The next chapter, “The Tawny Man,” opens with what seem to be Fitz’s later recorded musings on the Old Blood and its presence in the lands claimed by the Six Duchies. It turns to Fitz rehearsing the passage of time while Hap is away, things going generally well despite Fitz longing for something else, for which Nighteyes chides him.
They are interrupted by the sudden arrival of a mounted visitor, whom they are surprised and elated to see is the Fool, almost unrecognizable for his golden hue. They begin reconnecting almost immediately, returning swiftly to their old friendship, and the Fool makes a brief loan of his fine horse, Malta, to Fitz, who delights in the brief ride he takes upon her and returns to his home to find the Fool preparing dinner. They sit to eat and confer, the Fool noting that he has returned to Fitz to employ him again towards creating a better future. The Fool also notes being exceedingly wealthy from adventures near Bingtown amid their conversations, and they give each other broad information about their years apart. The Fool presses for more, noting that he will be staying, and they go to bed, the Fool offering his old teasing once again as they do.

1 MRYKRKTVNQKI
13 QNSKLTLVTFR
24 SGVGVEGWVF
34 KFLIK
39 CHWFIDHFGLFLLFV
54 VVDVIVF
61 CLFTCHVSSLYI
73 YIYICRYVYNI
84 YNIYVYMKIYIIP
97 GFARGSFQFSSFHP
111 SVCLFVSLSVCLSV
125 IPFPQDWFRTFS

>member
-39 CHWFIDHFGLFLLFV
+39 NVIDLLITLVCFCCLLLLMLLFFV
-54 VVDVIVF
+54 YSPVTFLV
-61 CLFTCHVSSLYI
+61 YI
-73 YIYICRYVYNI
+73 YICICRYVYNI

I do note with some amusement that the Fool named his horse Malta. It’s another clue about something that emerges, as memory serves, more fully and explicitly in the text of the present novel; the book’s old enough that spoiler warnings don’t really apply, but I’ll still hold off on the discussion–even if it should be pretty obvious at this point.
I’m taken more by the depiction of the friendship between Fitz and the Fool that presents itself in the present chapter. It seems to me an enviable thing, even if I am not entirely sure how I ought to read it. After all, it is a work of fiction, and fiction focuses and accentuates by its very nature; done well, it gives the appearance of truth without pretending to be the truth, denying that it is the truth in its very name, but that does force the question of whether any or all of what it depicts is, in fact, a lie. Can such friendships only exist between such as the Fool and Fitz, neither of them beings that could exist in the readers’ world? Or is the friendship one of the most human things about them, the impossible characters made to seem more true because they have something which some share and to which others aspire? It goes to the very value of fiction as a practice; it is a question with which I grappled and will soon help others to grapple with as I continue to ponder what focus my classes will have, generally and in this instructional year…